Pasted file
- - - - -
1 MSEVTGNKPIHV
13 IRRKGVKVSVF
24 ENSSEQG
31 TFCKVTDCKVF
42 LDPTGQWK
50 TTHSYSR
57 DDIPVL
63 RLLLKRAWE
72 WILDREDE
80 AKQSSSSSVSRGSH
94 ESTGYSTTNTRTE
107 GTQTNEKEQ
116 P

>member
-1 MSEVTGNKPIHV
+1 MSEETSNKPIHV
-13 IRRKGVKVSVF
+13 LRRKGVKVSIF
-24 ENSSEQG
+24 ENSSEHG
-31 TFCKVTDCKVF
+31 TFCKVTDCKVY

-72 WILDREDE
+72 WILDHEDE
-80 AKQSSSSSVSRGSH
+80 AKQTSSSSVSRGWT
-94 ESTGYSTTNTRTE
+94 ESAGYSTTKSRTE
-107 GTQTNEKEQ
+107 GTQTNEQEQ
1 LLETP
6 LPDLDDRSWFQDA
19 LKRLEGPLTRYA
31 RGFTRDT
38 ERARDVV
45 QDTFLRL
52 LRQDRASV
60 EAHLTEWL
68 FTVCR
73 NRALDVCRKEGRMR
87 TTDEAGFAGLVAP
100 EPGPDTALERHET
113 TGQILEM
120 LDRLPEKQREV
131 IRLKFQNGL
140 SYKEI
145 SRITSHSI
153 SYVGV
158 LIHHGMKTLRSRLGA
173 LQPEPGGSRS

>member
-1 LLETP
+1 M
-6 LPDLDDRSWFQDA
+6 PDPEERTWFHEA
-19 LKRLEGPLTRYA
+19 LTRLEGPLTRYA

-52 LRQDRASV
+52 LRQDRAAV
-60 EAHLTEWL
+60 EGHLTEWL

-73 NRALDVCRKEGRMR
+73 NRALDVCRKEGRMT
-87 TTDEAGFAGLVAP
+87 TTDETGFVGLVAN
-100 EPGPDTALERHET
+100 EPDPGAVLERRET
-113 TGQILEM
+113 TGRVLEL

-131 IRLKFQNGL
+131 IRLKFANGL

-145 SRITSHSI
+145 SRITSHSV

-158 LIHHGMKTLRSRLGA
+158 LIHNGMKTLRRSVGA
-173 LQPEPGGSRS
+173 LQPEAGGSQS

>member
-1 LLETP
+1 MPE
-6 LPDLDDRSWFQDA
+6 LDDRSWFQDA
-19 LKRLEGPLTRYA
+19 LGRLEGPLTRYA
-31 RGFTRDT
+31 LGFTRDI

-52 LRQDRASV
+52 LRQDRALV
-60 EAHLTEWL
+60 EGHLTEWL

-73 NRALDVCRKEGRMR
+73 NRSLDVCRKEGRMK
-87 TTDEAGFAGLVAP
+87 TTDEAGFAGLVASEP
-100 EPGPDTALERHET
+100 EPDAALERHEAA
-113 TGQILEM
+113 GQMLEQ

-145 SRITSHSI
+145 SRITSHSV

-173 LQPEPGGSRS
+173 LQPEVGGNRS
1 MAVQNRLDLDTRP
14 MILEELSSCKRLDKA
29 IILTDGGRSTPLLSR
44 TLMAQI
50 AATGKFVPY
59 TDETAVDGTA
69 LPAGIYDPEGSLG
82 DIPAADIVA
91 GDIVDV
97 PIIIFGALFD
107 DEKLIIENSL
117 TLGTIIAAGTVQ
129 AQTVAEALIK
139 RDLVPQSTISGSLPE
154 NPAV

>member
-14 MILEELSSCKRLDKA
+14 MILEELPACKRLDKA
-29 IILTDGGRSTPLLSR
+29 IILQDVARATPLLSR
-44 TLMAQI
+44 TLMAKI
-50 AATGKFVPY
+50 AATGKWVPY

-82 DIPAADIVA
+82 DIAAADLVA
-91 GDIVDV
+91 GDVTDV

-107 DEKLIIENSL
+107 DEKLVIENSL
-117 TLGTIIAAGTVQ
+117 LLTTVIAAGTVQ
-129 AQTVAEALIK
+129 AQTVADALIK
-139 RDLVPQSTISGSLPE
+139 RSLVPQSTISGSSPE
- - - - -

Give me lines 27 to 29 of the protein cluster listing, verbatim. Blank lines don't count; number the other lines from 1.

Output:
-94 ESTGYSTTNTRTE
+94 ESAGYSTTKSRTE
-107 GTQTNEKEQ